Saronic Gulf One-Day Trip on 21 July 2017
My third and fourth trips in the Greek coastal service for the 2017 summer season occurred on 21 July 2017. For the third year in a row, it was for the same exact purpose as the trips I made with my mother and her own mother on 3 July 2015 and on 19 July 2016: it was a round-trip to the island of Aegina (one of the two islands in which I go to every summer, as you already know). Traditionally, my mother and my grandmother had been going to Aegina together a few days before we leave Athens for Zakynthos, in order to store in our Aegina house whatever we do not need for the vacation (such as oversized bags, warm clothes) and in order to take whatever is necessary for the beaches (volleyballs, rackets, towels, which stay in our Aegina house all year long). For the third consecutive year, I also went to Aegina with them for help, so it was once again an opportunity for me to see the Greek coastal service ships during both trips. We took, on both occasions, the POSIDON HELLAS of 2way Ferries, which was also the last ferry I traveled with on the Saronic Gulf and overall in the Greek coastal service in 2016.
This post is dedicated to the two trips I made that day: from Piraeus to Aegina and back. This post is not a tribute to the 2way Ferries ship, as I had already done one last June. I did take photos of the POSIDON HELLAS' passenger areas, but they are the same as the ones from last year, so I will not update them in this post. Regarding the topic of the post, it was a great joy to make my first trip of the season on the Saronic Gulf with the POSIDON HELLAS (more than 11 months after making my last trip with that same ship). 2017 symbolically marked her twentieth consecutive summer on the Saronic Gulf. For the vast majority of the summer, she operated extremely well in what was her third consecutive summer with 2way Ferries (who had acquired her in 2015 from Hellenic Seaways), though she saw her season cut short in mid August after she suffered a major engine failure which kept her out of service until November 2017. Her loss had a subsequent impact on the rest of the Saronic Gulf summer season, as many itineraries had to be removed since only three ships were operating for the Saronic Ferries joint venture at that time. She has since returned to service and hopefully she will have a full and successful 2018 summer season.
The pictures below will describe you the experience of the two trips I made to and from the second nearest island from Piraeus, Aegina, thanks to the beautiful double-ended ferry which provided a memorable day for me.
I first arrived in Piraeus early in the morning to drop my sister, as she was leaving to Hydra for two days with the FLYING DOLPHIN XXIX of Hellenic Seaways. I then spent the next two hours in the port of Piraeus, photographing all the ships that were moored there, as well as the ones departing and/or leaving the port. As I took too many pictures, I am not going to publish them on this post, and they are anyways available in the Gallery section of this website.
A view of the POSIDON HELLAS in Piraeus, shortly before my trip with her.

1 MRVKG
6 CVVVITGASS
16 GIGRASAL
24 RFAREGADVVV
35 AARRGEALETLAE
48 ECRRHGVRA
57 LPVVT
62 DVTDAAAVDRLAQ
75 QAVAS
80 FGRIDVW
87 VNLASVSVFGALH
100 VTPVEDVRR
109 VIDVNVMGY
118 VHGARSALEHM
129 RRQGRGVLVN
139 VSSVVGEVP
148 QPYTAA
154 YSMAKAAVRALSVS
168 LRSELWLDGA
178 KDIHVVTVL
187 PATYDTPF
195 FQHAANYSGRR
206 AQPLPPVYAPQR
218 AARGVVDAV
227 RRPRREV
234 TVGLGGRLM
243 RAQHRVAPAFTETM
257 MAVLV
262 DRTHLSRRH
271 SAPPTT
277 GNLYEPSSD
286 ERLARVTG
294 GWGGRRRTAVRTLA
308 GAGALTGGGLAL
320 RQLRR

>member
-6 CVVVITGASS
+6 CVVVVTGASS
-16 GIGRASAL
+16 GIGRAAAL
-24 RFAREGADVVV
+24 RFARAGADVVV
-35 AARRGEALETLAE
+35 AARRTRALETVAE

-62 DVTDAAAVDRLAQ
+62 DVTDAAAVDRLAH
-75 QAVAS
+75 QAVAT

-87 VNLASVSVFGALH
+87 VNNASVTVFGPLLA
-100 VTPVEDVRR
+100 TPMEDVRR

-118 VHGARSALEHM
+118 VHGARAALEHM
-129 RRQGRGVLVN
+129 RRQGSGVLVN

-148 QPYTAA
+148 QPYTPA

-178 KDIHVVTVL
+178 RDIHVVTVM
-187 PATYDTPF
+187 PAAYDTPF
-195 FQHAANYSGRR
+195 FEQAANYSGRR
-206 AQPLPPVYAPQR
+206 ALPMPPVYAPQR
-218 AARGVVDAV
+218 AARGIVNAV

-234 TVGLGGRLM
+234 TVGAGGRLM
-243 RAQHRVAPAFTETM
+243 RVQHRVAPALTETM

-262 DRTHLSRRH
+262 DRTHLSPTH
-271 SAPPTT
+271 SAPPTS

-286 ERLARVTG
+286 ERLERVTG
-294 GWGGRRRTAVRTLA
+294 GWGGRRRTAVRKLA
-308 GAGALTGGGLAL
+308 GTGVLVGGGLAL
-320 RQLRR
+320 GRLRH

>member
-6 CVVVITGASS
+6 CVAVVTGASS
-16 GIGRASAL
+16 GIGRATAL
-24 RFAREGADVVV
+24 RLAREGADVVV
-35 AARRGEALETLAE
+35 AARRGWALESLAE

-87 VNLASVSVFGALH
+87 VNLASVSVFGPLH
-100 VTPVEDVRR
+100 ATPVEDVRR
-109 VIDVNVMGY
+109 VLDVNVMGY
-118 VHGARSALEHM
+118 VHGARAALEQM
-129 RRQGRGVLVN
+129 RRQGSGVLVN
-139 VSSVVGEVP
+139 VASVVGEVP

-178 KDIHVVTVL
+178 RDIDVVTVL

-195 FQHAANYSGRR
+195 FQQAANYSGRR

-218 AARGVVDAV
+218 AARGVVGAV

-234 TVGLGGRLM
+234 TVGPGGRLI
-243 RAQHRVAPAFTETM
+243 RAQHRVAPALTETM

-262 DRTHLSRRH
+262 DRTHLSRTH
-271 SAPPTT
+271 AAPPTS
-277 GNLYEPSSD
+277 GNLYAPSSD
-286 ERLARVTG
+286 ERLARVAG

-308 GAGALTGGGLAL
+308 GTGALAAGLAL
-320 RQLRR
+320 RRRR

The POSIDON HELLAS alongside her 2way Ferries fleetmate and longtime Saronic Gulf collaborator, the APOLLON HELLAS. The latter had previously arrived from Aegina and was now resting in the port, while the POSIDON HELLAS was preparing to load passengers and vehicles for her trip to the Saronic Gulf.
Next to them were the two high speed catamarans of Hellenic Seaways operating on the Saronic Gulf: the FLYINGCAT 5 and the FLYINGCAT 3. Both ships operate on the Piraeus-Poros-Hydra-Ermioni-Spetses-Porto Cheli line.
On the right of the APOLLON HELLAS was the small passenger ship SALAMIS EXPRESS I of Salamis Express, which was spending her second straight season on the Piraeus-Salamina line.
The port side funnel of the APOLLON HELLAS. Just like the POSIDON HELLAS, instead of a company logo, she carries a portrait of the Greek God after whom she is named. In this case, it is Apollon, the god of light, arts and music.
After my mother and my grandmother arrived, we immediately went onboard the POSIDON HELLAS. Upon boarding the ship, I spotted the FLYINGCAT 5 departing the port of Piraeus.
At the same time of the departure of the FLYINGCAT 5, the POSIDON HELLAS also departed for her trip to Aegina, Agistri, Methana and Poros. We immediately passed by her fleetmate, the APOLLON HELLAS.
The FLYINGCAT 5 following us right from behind. 2017 marked her second season operating on the Saronic Gulf, the previous time being during the summer of 2014. Apart from these two years, she has been operating on the Sporades, on the Agios Konstantinos-Volos-Skiathos-Skopelos-Alonissos line.
The FLYINGCAT 3 resting in Piraeus. This was the ship's second consecutive season operating full-time on the Saronic Gulf. Indeed, two years ago (2015), she combined her services to the Cyclades (on the Piraeus-Serifos-Sifnos-Koufonisi line) with a few extra trips on the Piraeus-Hydra-Spetses line, providing additional service to these islands which were also being served by two other Hellenic Seaways catamarans, the FLYINGCAT 1 (which was sold in 2016 to Turkish company Bursa Deniz Otobüsleri) and the FLYINGCAT 6, which spent the 2017 season on the Sporades (on the Agios Konstantinos-Volos-Skiathos-Skopelos-Alonissos line) after switching services with her sister ship, the FLYINGCAT 5.
The APOLLON HELLAS resting in Piraeus.